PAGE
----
How to give columns that personal touch

Many a sub has dug deep into the creative pot for titles to encapsulate the 600-or-so words of personal wisdom of columnists. ‘I Say…”, ‘Think On…’and ‘My Word’are pretty popular, but then, unfortunately, so too are ‘Richard’s Ramblings”, ‘At Home with Helen’and worst of all, ‘A Sideways Look at Life”.

The best of these ‘think’or opinion pieces are written by well-informed,

intelligent people who have sensible things to say that will resonate with their readers. The worst are written by those who confuse good writing with self-indulgent musings about their dull (and sometimes drunken) exploits.

A personal column is a valuable space in a newspaper and a journalist, given the chance to air their opinions, should see it as a chance to put strong, positive arguments about a subject that will interest and/or entertain readers.

Broadly speaking, there are two distinct types of personal column: The opinion piece, which offers a subjective and

balanced view of a current issue or event; and the personal viewpoint, which provides an individual slant on a particular topic. Whichever, they should both merge information, evidence, analysis, comment, description and anecdotes.

In no doubt

The opinion piece should leave the reader in no doubt as to how the writer feels about a particular issue or event.

Many of the best personal viewpoints are idiosyncratic; individual in character and content. They work best when they articulate a thought the reader has had but has failed to articulate, or when they offer a new way of looking at a subject.

Personal columnists expose follies and nonsense, and are not afraid to lob the odd controversial explosive. They know their audience and they are confident enough to know how far to push the tone and style.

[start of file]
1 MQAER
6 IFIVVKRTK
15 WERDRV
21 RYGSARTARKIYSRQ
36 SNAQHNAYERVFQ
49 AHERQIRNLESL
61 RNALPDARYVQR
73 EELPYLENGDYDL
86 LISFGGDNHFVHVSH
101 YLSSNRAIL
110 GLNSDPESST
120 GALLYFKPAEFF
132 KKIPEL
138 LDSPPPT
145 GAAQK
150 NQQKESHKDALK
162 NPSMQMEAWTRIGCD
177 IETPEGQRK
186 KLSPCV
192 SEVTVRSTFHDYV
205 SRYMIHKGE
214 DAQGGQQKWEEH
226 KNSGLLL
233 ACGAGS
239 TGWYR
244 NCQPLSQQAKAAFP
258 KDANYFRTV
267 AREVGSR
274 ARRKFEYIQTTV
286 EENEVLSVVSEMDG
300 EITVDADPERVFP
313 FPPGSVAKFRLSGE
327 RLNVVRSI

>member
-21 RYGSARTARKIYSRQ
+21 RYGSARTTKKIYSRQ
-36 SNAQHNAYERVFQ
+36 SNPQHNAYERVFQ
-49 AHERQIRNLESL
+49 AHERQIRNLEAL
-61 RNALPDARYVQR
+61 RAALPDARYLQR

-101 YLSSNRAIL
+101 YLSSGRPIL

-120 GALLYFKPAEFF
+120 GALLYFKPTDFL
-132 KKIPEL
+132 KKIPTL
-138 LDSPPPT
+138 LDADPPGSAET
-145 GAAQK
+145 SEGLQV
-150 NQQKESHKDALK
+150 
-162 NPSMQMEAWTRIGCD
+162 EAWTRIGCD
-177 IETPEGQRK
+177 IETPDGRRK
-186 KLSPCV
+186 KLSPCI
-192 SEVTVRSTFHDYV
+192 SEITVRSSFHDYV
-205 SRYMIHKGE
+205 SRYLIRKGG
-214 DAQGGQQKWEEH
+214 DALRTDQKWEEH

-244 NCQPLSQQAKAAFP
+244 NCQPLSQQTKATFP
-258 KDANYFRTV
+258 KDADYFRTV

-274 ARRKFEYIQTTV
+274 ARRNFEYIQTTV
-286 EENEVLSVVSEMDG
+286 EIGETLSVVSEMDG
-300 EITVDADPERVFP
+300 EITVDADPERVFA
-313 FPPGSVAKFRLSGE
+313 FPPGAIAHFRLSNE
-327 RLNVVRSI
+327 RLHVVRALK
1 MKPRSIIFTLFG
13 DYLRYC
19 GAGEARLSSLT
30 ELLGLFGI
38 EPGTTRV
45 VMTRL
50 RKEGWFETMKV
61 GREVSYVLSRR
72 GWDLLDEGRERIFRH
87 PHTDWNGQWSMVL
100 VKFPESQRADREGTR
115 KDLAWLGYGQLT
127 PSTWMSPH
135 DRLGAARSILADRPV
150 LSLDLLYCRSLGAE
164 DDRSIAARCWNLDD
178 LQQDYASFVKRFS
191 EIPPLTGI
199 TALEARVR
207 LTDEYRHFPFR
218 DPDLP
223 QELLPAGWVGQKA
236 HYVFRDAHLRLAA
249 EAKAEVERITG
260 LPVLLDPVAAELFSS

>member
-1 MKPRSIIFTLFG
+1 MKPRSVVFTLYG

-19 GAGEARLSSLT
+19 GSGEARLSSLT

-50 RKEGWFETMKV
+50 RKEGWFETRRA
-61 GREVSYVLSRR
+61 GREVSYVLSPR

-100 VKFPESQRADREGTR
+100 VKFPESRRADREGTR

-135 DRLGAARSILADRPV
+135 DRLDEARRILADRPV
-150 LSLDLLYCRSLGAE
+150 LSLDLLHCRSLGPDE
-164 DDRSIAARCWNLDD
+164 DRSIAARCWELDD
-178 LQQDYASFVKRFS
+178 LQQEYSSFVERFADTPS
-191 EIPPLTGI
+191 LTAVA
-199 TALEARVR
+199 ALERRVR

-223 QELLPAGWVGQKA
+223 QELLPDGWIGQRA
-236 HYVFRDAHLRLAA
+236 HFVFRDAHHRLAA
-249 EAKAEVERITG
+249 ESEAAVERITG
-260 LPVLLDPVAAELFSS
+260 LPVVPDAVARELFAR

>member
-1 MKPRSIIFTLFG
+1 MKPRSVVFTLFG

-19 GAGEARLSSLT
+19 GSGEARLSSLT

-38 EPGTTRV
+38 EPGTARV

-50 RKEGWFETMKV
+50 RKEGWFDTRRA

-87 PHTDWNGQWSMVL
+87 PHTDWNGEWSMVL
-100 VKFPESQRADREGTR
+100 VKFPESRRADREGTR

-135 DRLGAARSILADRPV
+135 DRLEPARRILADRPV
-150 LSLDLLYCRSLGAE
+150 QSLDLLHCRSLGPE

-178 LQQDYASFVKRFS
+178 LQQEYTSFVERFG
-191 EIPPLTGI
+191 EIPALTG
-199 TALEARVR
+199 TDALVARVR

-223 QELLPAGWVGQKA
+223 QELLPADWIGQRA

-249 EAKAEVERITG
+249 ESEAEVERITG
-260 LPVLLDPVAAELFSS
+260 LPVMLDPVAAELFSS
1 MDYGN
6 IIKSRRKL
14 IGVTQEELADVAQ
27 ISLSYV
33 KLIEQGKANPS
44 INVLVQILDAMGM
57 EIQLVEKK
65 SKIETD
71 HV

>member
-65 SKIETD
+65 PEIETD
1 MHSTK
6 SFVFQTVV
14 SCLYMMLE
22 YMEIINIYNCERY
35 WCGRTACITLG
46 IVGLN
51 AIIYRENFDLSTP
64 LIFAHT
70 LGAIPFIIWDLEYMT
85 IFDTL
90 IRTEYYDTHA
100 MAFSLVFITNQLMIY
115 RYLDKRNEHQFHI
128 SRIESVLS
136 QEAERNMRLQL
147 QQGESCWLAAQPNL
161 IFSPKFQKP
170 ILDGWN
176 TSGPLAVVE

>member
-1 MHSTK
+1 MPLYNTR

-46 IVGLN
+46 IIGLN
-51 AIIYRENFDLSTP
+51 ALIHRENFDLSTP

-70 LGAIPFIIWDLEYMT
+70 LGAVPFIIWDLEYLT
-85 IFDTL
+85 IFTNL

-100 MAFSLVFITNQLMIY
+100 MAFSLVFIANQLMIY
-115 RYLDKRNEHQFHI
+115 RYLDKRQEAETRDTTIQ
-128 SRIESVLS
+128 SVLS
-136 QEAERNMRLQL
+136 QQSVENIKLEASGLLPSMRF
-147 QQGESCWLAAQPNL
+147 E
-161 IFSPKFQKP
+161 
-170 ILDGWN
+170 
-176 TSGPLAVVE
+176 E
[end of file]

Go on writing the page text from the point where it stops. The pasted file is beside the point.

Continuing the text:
Get it wrong and it’s awful. A classic example is provided by a male writer on a regional daily – let’s call him ‘G’as in ‘Gobsmacked with G’to protect his identity. He prefaced one of his columns by saying he was jinxed and went on to describe why: A meal he had ordered in a restaurant several years ago didn’t appear and then more recently, the delivery driver failed to turn up with a take-away pizza he’d ordered. What could have been a flight of fancy on Sod’s Law turned into 600 poorly chosen and badly phrased words, which ended with the comment: ‘I was gobsmacked!’So was I, that any paper could print this stuff.

I admit fairly sheepishly that it was my byline alongside the ‘Quite Frankly’column in one of the papers I worked for – with a picture of me, arms folded and looking quite cross. I got on my high horse several times with as much indignation as I could muster. But I like to think that, if nothing else, I gave some of my readers something to think about.

Susan Pape is an author and course leader of the postgraduate diploma in print journalism at Leeds Trinity & All Saints

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